RSAC, AI/ML, Generative AI

RSAC 2024: Google on the promise of large language models and cybersecurity

Google’s Elie Bursztein speaks during a presentation at the RSA Conference in San Francisco. (Tom Spring / SC Media)

SAN FRANCISCO — In a Google deep-dive analysis of large language models used in AI technology, speaker Elie Bursztein showed how close and far we are from handing over the cybersecurity reigns to GenAI for tasks such as zero-shot content moderation, identifying and fixing open-source code in repositories, and detecting and fixing software vulnerabilities in an attack surface.

“I don't think it's going to be as fast as people would imagine, which is in a matter of months,” said Bursztein who is Google and DeepMind AI Cybersecurity Technical and Research Lead.

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He told a packed session here at RSAC titled “How Large Language Models are Reshaping the Cybersecurity Landscape” that “AI is eventually going to give us back the advantage [over AI-empowered adversaries] because the upside of using it is really, really large.”

Humans are keeping score

Bursztein kicked off his talk handicapping the use of adversarial GenAI in the wild. Most worrisome are adversaries' ability to spread misinformation followed by the use of GenAI in crafting convincing phishing emails. Emerging threats that shouldn’t keep security professionals up yet are attackers successfully using the technology to create novel malware or build nuclear, chemical or biological weapons. (see image)

On the flip side, defensive uses of large language models (LLM) are taking shape with a promising future, Bursztein said.

 “I think you could try to think about where to add AI as a new use case as an additional, in-depth layer to improve your [existing] security,” he said.

He said the best way security professionals should prepare a workforce against current and next generation AI attacks.

GenAI’s most promising opportunities

Bursztein spent much of his talk discussing the promise leveraging language models for:

Training language models for its’ generalization capabilities to synthesize human reasoning capabilities. That would allow the technology to classify user-generated content without manual review. The example shared was when parsing phishing emails and spikes in social media misinformation events.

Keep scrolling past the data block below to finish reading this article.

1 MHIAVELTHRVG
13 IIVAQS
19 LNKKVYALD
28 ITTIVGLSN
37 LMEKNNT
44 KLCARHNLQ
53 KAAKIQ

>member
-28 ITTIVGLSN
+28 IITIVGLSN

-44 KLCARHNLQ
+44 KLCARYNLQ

Multimodal understanding of images, text, video or code by a generative engine that can perform an analysis of content to determine if it is malicious.

Code understanding: Where AI could scan a repository such as GitHub and identify malicious code, flag it and potentially offer safe code alternatives.

Using generative capabilities of AI to speed up incident response. He said AI's potential to improve security by automating tasks, reducing windows and increasing incident response speed will be a game changer for security teams.

“During incident response, time is of the essence and the faster we respond to incident, the better we are and the better we can mitigate the attacks,” Bursztein said.

The hope is someday GenAI will be able to model an incident or generate a near real-time incident report to help speed up incident response rates drastically.  

“Hopefully by having incident response assisted by AI will be so much faster and will make the life of attacker so much more difficult,” he said.

Challenges ahead

Where we are at today, as a cybersecurity industry, is far from this GenAI enhanced future.

Using AI to detect and fix software vulnerabilities is having mixed results. Equally challenging is AI's current ability to improve code security by identifying and mitigating vulnerabilities.

Challenges in vulnerability detection, including noisy datasets and difficulty identifying vulnerable code in batches, he said. Experiment with machine learning models on Google's internal code base shows mixed results, with some bugs fixed and others left unfixed. The success rate of AI-generated patches in the near future is questionable, due to accuracy and success rate concerns.

However there are processes that GenAI are excelling at. Bursztein said using AI in incident response can cut the time it takes to write an incident summaries in half. “There is quite a bit of more research and more innovation to be done before it is as reliable and as powerful as we need AI to be to reach it’s full potential,” Bursztein said. “Hopefully, [the RSA Conference] will get you excited to get into this domain, if you haven't jumped on yet, and start to think about how you're going to use it.”

Tom Spring, Editorial Director

Tom Spring is Editorial Director for SC Media and is based in Boston, MA. For two decades he has worked at national publications in the leadership roles of publisher at Threatpost, executive news editor PCWorld/Macworld and technical editor at CRN. He is a seasoned cybersecurity reporter, editor and storyteller that aims always for truth and clarity.

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